Northland police officer Chris McLellan is happy to provide a police escort for women in labour to hospital but more happy to leave baby deliveries to the experts.

The inspector escorted of a woman in labour to Bay of Islands Hospital yesterday - just three years after doing the same thing in Kaitāia.

"I'm only a father, but a father of three. I know when a lady in labour needs to get to hospital, she really does need to get to hospital," McLellan said after his latest dash.

McLellan said it was not often a marked police car is passed by a speeding vehicle, its hazard lights flashing. So when it happened on State Highway 10 about 8.45am yesterday the experienced officer had his suspicions.

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"Instantly you get the feeling that something's not right and I thought it could be a medical incident," McLellan said.

Despite being pursued by red and blue police lights, the vehicle continued before pulling into a long driveway at Oromahoe and the male driver revealed he had been urgently summoned by his pregnant wife, who had gone into labour.

They decided a police escort to Kawakawa Hospital was better than waiting for an ambulance so McLellan lead the way, lights and sirens on, the expectant couple following behind.

"A big thank you to the other motorists who kept clear. We created a clear path and travelled at a nice pace through to the hospital where the lovely staff were waiting for our arrival," McLellan said.

The Northern Advocate had not heard whether the baby had been delivered.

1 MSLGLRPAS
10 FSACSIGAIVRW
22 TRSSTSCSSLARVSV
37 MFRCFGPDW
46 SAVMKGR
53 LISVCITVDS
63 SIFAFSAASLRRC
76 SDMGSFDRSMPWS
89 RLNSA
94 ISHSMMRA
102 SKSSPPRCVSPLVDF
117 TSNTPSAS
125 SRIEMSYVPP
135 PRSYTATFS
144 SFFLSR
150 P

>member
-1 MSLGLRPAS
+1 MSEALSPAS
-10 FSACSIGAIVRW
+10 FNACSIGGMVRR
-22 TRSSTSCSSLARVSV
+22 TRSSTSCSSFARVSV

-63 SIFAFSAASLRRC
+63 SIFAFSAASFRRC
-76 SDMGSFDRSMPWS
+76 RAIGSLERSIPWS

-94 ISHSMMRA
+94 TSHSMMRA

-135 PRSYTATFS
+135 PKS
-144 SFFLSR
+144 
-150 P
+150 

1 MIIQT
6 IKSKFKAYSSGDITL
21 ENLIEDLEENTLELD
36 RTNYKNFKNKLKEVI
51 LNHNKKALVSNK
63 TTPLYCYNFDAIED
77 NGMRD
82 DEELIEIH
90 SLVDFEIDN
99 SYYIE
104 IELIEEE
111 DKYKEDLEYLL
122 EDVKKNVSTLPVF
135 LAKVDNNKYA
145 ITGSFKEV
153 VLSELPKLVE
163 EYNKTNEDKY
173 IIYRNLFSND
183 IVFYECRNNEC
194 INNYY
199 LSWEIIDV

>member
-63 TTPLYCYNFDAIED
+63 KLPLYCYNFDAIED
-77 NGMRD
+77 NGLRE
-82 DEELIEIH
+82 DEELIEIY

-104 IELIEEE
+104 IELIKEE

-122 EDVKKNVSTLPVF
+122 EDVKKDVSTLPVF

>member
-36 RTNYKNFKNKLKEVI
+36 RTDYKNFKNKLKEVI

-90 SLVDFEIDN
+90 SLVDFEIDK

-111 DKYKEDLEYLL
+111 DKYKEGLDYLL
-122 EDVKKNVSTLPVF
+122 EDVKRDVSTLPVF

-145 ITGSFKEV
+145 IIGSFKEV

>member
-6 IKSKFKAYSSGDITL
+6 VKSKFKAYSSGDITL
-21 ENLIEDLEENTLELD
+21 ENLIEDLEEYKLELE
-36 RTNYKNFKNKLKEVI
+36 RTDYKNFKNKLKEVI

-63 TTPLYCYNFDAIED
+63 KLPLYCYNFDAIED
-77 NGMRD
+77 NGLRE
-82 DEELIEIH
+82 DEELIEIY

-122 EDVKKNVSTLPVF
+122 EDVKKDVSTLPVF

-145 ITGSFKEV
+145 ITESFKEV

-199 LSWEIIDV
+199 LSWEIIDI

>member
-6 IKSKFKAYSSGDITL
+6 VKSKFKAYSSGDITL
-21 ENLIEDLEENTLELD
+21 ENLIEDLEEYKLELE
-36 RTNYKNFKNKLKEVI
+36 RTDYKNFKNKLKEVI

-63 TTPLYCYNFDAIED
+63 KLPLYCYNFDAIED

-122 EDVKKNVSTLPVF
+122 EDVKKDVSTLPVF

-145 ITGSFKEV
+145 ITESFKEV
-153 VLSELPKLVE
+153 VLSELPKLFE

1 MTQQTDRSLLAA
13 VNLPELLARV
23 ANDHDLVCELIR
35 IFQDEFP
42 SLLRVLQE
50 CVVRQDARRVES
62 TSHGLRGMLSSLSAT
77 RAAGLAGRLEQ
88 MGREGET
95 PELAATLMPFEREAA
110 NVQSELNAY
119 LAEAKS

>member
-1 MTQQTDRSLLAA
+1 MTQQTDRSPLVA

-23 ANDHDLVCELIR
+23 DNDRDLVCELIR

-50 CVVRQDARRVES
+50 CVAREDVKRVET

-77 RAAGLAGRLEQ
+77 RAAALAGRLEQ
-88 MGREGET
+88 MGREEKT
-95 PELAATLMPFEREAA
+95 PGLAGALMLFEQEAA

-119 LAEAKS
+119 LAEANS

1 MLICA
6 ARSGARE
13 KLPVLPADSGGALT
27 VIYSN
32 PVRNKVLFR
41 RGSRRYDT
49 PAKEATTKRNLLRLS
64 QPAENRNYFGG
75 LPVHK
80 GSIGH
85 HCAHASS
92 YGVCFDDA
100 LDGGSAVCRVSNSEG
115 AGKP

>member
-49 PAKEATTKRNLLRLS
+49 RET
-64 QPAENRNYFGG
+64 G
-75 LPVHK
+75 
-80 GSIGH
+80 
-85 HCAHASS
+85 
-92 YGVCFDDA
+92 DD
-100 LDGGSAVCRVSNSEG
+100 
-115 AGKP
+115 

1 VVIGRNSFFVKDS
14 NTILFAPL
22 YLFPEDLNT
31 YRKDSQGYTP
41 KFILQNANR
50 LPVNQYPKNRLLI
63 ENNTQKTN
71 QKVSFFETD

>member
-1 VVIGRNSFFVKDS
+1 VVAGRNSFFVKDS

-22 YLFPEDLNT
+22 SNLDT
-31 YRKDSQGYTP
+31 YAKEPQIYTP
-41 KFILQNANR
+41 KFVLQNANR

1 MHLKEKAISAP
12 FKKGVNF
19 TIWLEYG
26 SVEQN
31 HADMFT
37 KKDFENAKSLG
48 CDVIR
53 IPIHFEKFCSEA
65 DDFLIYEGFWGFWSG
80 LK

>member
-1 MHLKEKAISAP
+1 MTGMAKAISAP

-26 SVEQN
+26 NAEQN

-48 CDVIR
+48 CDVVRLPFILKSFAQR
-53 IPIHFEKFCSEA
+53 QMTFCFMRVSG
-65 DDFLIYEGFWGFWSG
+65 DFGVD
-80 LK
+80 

It's not the first time McLellan has been involved in dash to hospital with a woman in labour but he reckons having witnessed the birth of his three children he was happy to leave it to the experts to do the delivery.

In February 2015 a high-speed police pursuit near Awanui became a police escort to hospital for the speedy delivery of a healthy baby boy.

McLellan was on his way to work at Kaitāia in an unmarked car when he saw the speeding 4x4. He signalled for it to stop but the woman driver ignored the flashing blue and red lights.

"I engaged in a pursuit. The speeds were getting up there but the vehicle was staying in the lane and the driver was indicating when they passed other traffic. It didn't feel like your normal pursuit that usually involves some erratic driving."

When the driver stopped and explained she had a woman in labour who needed to get to hospital the pursuit became a police escort.

And Mangonui couple Rachael Tau and Paul Marsh had a healthy baby boy William.